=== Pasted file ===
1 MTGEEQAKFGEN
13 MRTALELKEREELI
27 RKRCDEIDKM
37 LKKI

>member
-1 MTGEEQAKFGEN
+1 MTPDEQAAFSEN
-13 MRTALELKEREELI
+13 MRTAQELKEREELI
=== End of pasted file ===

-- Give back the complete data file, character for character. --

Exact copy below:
1 MTGEEQAKFGEN
13 MRTALELKEREELI
27 RKRCDEIDKM
37 LKKI

>member
-1 MTGEEQAKFGEN
+1 MTPDEQAAFSEN
-13 MRTALELKEREELI
+13 MRTAQELKEREELI